How Cyber School Saved Rachel

Rachel ColemanIn second grade, Rachel Coleman vividly remembers classmates teasing her about her high test scores and ability to learn at a sixth-grade level. “You’ll never get a husband!” girls taunted her. Over the following years, Rachel struggled with getting the right support as a gifted student, dreading how she would cope socially if she was promoted too fast. She found that support at Commonwealth Connections Academy (CCA), one of Pennsylvania’s 16 public cyber charter schools.

At CCA, Rachel was able to graduate by age 15, and is now a junior psychology major at Mary Baldwin College in Virginia. “If anything, I got more personal attention in cyber school,” she said at CCA’s May 2 official opening of its second blended learning center in Pennsylvania. Rachel is not alone: More than 32,000 students are now enrolled in cyber schools, finding the flexible, personalized programs best fit their learning needs.

At the grand opening of CCA’s Harrisburg blended learning center, students carried on with their day as dignitaries filed in and out. “Success coaches” guided students on their lesson plans. A math teacher tutored two students on polynomials, while others gathered round laptops as an English teacher led class. Cyber school students do most of their learning online, but blended learning centers allow for more face time and coaching—and a place to hang out.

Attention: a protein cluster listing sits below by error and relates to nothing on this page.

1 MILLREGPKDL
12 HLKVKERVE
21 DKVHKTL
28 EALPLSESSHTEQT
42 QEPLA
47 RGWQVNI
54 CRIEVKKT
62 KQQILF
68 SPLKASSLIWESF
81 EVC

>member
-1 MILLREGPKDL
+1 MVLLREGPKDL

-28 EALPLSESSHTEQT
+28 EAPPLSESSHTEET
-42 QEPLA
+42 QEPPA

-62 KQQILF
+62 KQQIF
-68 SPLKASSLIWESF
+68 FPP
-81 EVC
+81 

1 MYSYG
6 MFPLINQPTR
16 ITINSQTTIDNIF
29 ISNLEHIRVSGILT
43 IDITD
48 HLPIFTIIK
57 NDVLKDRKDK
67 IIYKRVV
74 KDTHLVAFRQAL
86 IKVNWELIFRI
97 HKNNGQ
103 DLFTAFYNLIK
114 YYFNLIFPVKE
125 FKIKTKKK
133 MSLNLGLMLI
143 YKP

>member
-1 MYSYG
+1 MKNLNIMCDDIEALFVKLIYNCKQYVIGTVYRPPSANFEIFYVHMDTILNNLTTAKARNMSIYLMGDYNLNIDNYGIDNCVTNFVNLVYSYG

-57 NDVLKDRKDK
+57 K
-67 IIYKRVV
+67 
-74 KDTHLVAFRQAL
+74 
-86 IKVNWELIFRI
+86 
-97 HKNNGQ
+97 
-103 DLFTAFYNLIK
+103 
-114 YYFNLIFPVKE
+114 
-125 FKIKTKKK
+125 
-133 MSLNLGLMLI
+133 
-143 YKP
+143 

CCA Math class“I wish this had been here when I was a student,” Rachel said. Her older brother, also a CCA student, now spends much of his time at the blended learning center. Now reconciled to her extraordinary gifts, Rachel is thriving at college and wants to earn a doctorate in child psychology. For her, cyber school made the difference.

For more on how cyber schools help students like Rachel, see Cyber Schools Save.